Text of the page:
The Best Weight-Loss Exercises With Artificial Hip

Moderate-impact exercises are appropriate after the initial healing period.
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After a hip-replacement surgery, a regular exercise routine is a critical component of both recovery and longer-term health goals. Weight-loss exercises aid in the strengthening of the muscles necessary to support the new hip, and they limit the amount of excess weight that the new hip has to bear. Though some high-impact exercises, such as jogging and contact sports, are strictly prohibited, many other kinds of moderate-impact exercises are effective for weight loss and healing.


Dr. John. S. Rogerson, orthopedic surgeon, identifies walking as "by far the most important exercise you can do" after recovering from a hip replacement. Though walking will likely be included as part of a postsurgery recuperation plan, it is also one of the most effective exercises for weight loss with an artificial hip. Walking is a low-impact exercise that does not put unneccessary strain on or extend the hip, but still burns calories for weight loss. The average 155-pound adult burns just under 200 calories per hour during a leisurely walk. If you can increase your pace to 4 miles per hour, you will burn 363 calories, and if you can hike for an hour, you will burn 418 calories.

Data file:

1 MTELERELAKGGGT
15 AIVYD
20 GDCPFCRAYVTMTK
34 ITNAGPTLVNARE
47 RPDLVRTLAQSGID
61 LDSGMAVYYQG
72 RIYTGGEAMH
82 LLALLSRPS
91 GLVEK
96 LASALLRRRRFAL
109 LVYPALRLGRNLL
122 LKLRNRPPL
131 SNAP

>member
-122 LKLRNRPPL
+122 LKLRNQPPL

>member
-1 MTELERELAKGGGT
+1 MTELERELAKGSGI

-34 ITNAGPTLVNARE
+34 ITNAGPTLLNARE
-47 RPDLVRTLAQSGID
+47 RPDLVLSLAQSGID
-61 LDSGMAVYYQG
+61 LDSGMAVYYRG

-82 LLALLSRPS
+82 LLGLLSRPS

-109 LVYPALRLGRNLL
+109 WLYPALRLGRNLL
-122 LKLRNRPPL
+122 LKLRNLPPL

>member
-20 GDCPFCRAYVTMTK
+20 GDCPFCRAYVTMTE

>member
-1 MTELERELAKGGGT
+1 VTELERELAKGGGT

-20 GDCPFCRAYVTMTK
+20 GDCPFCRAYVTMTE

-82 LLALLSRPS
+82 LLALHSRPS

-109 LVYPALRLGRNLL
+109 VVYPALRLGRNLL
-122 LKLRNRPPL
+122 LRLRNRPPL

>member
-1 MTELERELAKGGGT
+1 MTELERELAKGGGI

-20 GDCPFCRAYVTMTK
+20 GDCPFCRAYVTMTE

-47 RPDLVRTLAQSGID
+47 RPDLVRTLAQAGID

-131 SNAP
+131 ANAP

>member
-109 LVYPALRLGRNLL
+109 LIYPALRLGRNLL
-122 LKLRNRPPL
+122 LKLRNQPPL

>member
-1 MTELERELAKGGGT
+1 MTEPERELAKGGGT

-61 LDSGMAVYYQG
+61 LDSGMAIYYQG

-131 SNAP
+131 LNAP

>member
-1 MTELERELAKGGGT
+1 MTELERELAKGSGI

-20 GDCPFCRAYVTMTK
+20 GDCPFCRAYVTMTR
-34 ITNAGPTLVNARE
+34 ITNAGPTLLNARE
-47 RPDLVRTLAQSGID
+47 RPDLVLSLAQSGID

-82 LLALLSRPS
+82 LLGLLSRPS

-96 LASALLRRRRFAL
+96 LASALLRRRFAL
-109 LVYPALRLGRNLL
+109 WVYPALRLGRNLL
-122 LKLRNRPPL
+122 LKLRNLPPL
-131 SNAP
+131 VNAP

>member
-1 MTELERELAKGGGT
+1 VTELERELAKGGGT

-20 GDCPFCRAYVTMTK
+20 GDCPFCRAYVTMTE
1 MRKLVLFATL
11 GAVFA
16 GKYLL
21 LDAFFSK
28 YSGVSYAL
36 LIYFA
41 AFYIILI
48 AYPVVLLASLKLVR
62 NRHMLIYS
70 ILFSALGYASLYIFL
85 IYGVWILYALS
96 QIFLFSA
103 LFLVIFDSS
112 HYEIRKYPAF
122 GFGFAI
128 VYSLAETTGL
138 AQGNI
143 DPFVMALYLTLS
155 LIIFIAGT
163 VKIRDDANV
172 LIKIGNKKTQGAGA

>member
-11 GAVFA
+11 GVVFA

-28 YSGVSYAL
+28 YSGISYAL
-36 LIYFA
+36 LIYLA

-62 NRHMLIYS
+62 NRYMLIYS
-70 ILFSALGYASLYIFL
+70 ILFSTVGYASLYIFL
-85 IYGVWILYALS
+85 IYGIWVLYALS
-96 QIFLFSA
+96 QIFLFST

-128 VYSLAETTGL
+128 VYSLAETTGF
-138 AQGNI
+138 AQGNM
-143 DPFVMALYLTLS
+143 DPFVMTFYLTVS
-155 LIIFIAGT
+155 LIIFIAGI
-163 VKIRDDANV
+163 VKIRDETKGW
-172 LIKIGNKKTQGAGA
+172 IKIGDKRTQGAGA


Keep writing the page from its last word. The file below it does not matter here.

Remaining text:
Once your surgical wounds heal, which usually takes about four weeks, swimming is an exercise well suited to both reconditioning the muscles that support your new hip and burning calories for weight loss. An hour of moderate-intensity swimming, including treading water, will burn about 428 calories in an average adult. A water aerobics class will burn 298 calories in an hour and will include specific exercises that target muscle strengthening as well.


Cycling, whether on a stationary or standard bicycle, is recommended by the Beth Israel Deaconess Medical Center as a part of routine exercise after a hip replacement once the recovery has been completed. Road biking should only be attempted if you feel comfortable, stable and balanced, as falls may reinjure your hip. Moderate-intensity cycling will burn 614 calories in an hour in the average adult. Stationary cycling is also well suited for weight loss; an hour of stationary cycling will burn an average of 493 calories.

Cross-Country Skiing

If you are looking for a new hobby to pick up after your surgery to lose weight, try cross-country skiing. Though downhill skiing puts you at risk of reinjury and is not usually recommended for weight loss, cross-country skiing can be a particularly rigorous cardio activity that does not unnecessarily strain your hip muscles. An hour of cross-country skiing can burn as much as 800 calories, so pace yourself to avoid overexertion.

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